Sadly, the answer seems to be yes. In one of the binders, Moira finds a photo of Odette, laid out on the ground and very dead. She shakes and starts to cry. Later, as Moira lays a framed photo of her and Odette at the memorial outside the refugee center, she cries again. Luke holds her hand. (Side note: While I loved learning more about Moira’s backstory, it felt a little crammed into this episode, right? Correct me if I’m wrong, but had Odette’s name ever been mentioned before in the series?)
IN WHICH SERENA DOES A GOOD, IF SHADY, THING | Back in Gilead, Cushing comes to talk to June and refuses to believe that a) she didn’t know much about her shopping partner, NuOfglen, and b) she has no idea who was helping her while she was in hiding. She reminds him of the official Waterford party line — that she was kidnapped against her will — but it’s clear he doesn’t believe her. He vaguely threatens her as he vows to find out whether her house has “been infected by terrorists.”
His interrogation is interrupted by barking dogs and sirens outside. Guardians have two marthas at gunpoint in the street, and when one reaches for her pass, the armed man shoots her dead. It rattles June hard, and when she later runs into Nick outside Fred’s hospital room, she has a quiet, tearful freakout. Nick hugs her and assures her it’s OK, which helps her pull herself together enough to tell him about Cushing’s interrogation. Nick once more vows to keep her safe, and they wind up doing some hot-n-heavy kissing right there behind a see-through partition. Um, lovebirds? I NEED YOU TO REMEMBER THAT YOU WILL PROBABLY BOTH BE KILLED ANY DAY NOW SO PLEASE STOP TEMPTING FATE BECAUSE MY HEART CAN’T TAKE IT.
Later that night, at home, Serena grumbles that the martial-law-happy Cushing “will be the death of us all.” But she doesn’t really seem to take it seriously until June mentions Cushing’s visit and reminds her mistress that “They executed Commander Deeds and his whole household for what Ofglen did,” and that the same thing is likely to happen to any home even tangentially connected to the underground. “Fred would never allow that,” Mrs. Waterford maintains. “He isn’t here, Serena,” June reminds her.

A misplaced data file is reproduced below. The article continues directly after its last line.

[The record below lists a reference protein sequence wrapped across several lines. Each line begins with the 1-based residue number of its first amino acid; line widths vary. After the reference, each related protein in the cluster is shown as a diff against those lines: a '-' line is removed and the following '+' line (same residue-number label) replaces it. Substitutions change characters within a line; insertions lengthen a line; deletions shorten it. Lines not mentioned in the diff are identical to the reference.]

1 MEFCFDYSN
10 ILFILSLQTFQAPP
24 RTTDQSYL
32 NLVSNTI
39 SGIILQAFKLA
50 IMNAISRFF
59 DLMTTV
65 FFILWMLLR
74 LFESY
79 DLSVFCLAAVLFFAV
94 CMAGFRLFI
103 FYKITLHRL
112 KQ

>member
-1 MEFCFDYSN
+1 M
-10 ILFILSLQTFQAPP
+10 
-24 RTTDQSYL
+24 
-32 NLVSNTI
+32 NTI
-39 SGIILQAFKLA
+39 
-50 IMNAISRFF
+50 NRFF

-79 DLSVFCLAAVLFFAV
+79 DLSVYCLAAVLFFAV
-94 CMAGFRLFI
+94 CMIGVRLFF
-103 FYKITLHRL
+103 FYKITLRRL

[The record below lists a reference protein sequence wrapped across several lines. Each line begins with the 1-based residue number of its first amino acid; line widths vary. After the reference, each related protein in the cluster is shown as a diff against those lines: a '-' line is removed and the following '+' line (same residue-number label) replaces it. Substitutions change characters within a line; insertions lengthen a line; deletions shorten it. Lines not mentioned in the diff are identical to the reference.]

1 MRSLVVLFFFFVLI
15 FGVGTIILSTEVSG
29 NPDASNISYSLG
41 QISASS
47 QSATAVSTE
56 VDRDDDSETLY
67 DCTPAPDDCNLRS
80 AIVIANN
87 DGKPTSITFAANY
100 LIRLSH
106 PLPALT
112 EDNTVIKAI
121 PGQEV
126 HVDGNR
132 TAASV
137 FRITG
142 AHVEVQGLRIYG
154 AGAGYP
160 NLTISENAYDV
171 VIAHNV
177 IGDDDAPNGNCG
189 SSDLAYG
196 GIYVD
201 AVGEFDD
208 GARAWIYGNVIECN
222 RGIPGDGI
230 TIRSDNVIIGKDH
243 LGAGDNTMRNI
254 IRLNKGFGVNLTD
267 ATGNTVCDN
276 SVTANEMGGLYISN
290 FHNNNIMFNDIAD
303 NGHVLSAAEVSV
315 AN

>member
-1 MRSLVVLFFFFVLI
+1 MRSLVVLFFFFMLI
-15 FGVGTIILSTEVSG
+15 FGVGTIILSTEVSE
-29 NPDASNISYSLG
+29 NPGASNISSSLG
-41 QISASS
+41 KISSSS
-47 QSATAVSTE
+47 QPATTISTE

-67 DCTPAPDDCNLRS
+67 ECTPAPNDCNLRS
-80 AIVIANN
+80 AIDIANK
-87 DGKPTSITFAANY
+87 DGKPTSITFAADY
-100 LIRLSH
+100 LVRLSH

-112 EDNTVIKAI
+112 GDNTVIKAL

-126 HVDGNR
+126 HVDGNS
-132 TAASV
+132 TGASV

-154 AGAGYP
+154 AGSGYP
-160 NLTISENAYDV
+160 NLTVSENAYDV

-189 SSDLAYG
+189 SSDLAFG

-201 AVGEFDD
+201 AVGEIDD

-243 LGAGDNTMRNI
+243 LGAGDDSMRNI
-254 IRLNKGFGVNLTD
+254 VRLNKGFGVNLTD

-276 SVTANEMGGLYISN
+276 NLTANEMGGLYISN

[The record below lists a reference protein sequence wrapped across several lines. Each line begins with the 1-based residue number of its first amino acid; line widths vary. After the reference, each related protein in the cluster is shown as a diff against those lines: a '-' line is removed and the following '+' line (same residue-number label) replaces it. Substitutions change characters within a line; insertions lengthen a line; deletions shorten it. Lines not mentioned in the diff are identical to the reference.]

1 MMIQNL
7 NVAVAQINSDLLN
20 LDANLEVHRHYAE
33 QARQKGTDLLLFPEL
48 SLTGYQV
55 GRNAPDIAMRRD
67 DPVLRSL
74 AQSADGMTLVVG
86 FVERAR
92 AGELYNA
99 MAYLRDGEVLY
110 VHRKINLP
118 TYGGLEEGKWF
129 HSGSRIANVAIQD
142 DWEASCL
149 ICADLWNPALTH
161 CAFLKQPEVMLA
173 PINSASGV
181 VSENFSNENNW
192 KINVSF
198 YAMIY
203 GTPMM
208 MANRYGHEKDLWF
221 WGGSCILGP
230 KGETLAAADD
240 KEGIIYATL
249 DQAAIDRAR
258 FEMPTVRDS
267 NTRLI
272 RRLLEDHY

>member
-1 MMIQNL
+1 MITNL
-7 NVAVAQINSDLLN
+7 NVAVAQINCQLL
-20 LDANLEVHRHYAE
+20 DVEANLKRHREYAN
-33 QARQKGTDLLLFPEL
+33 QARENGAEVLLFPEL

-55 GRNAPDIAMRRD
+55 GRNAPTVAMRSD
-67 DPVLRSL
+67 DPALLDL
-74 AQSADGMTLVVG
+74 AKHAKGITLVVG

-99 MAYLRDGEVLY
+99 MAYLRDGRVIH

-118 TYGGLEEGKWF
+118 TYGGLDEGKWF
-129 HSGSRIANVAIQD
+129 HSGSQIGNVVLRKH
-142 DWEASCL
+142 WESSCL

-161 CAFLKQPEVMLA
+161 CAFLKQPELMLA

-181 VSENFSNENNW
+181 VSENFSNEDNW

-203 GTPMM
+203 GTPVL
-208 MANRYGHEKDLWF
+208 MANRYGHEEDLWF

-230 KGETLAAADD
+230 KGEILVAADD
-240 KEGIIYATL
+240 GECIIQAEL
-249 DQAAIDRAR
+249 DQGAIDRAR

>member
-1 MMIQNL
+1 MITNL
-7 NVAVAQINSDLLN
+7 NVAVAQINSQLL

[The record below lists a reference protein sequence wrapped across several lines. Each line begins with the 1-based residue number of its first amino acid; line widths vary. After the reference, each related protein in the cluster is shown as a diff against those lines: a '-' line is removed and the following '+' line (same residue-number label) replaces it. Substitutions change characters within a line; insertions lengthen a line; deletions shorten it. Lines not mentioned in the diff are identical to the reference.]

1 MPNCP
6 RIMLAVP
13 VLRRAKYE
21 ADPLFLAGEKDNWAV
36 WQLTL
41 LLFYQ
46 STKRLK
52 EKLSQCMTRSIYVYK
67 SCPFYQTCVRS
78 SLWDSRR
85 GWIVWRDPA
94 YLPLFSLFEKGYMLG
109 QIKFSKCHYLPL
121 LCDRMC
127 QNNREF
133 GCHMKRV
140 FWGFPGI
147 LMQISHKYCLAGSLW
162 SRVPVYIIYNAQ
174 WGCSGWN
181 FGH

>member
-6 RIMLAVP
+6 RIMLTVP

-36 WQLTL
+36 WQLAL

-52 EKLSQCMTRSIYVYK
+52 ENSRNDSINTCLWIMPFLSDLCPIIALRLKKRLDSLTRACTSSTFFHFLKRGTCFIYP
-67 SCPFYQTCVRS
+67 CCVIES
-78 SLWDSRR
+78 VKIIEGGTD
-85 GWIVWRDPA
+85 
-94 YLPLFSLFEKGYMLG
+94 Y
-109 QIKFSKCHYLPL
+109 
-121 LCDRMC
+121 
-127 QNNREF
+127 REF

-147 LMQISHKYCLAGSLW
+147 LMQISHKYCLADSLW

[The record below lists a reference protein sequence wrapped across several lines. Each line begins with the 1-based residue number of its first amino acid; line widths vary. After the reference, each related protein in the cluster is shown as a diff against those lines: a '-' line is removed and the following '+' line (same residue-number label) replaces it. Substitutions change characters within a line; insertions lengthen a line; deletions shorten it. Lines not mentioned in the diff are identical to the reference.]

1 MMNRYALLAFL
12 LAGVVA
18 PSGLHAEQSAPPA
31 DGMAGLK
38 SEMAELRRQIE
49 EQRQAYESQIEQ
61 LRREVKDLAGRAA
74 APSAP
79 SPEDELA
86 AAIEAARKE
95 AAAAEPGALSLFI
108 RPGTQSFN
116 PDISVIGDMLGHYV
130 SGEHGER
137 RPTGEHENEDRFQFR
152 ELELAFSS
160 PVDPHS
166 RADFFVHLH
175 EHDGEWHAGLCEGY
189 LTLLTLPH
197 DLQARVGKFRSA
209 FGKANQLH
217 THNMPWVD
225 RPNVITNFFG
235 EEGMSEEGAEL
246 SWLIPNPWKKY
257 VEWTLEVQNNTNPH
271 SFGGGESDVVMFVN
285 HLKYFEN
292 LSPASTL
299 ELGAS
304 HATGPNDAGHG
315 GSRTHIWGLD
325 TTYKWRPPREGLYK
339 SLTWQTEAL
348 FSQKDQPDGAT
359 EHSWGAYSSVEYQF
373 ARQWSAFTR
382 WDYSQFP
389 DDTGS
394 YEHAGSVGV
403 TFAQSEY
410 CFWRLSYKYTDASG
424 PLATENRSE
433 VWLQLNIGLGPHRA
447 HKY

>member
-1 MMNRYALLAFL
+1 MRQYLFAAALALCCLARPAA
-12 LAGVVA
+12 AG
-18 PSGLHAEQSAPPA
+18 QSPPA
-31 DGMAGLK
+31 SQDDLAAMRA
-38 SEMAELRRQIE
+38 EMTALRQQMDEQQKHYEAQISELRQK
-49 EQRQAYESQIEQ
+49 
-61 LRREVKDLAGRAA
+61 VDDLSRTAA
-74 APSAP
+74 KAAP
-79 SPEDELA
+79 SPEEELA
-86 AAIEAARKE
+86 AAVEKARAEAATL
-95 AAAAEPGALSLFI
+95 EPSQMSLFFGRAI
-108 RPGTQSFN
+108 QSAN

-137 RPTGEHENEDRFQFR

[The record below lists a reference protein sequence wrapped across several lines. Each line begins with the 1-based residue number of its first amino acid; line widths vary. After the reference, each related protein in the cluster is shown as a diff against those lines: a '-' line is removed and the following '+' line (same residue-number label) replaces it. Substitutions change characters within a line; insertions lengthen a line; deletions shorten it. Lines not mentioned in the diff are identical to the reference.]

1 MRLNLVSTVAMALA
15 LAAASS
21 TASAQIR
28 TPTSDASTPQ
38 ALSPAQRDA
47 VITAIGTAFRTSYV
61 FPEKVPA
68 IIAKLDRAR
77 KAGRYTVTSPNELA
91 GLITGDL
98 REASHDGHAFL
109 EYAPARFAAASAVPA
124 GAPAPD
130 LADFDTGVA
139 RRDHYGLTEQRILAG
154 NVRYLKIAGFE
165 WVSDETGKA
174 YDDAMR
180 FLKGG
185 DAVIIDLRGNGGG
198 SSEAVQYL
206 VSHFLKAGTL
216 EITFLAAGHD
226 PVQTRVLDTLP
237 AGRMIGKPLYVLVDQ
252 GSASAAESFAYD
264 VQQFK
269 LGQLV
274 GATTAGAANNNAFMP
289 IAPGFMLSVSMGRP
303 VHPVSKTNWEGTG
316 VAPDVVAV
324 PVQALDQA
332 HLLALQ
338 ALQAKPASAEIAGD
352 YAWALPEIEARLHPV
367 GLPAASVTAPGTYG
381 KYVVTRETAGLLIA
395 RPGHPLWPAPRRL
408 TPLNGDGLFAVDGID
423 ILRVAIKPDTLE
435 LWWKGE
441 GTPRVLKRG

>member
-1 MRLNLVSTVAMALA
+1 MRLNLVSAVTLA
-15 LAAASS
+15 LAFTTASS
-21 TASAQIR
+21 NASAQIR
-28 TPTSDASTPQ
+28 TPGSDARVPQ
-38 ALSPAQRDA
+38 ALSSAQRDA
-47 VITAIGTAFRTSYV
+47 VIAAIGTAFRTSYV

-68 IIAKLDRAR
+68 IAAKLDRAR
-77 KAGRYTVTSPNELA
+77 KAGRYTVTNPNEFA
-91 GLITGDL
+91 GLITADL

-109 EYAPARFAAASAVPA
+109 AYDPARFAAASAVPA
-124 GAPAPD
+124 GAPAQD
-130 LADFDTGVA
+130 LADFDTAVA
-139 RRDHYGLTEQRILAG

PLEASED TO MEET YOU | And that’s when Serena starts getting crafty. With Nick’s help, she forges Fred’s signatures on some warrants to the Consular of Divine Law. The result? Cushing is stripped of his command and charged with apostasy and treason, then hauled away by some eager guardians.
But that’s not even the best thing that happens! In the market soon after, Janine runs over to June, who’s very happy to see her but can’t fathom how she came to be there. Apparently, because so many handmaids were lost in the bombing, Gilead yanked a few back from The Colonies. “God saved us. He has a plan. He has a plan for both of us,” she chirps, and before June can ask what Janine means, she sees a very overcome Emily standing a few feet away.
“June. That’s my name,” June says right away to her former shopping partner. “I never got the chance to tell you.” And then perhaps spurred by the earlier realization that no one knew NuOfglen’s real name (it was Lillie), June quietly introduces herself to another handmaid nearby. “I’m Brianna,” the woman says hesitantly. But the sureptitious introductions continue throughout the market, and it’s beautiful… until you realize that Nick’s wife, Eden, is clocking the whole situation with a great deal of interest.
At home that night, Serena beckons for June to join her in Fred’s study. She’s drafted new security orders in Fred’s name; she wants a de-escalation of the martial law Cushing instituted. “It’s about time things started getting back to normal around here, don’t you think?” she asks, then wonders if June — a former editor — would be willing to give the orders a once-over. June hesitates, because you’ll remember that women aren’t supposed to read anything in this horrifying new world order, but then looks up with great interest.
“I’ll need a pen,” she says.
Now it’s your turn. What did you think of the episode? Hit the comments!
Ready for the next episode? Read The Handmaid’s Tale Season 2, Episode 8 recap here!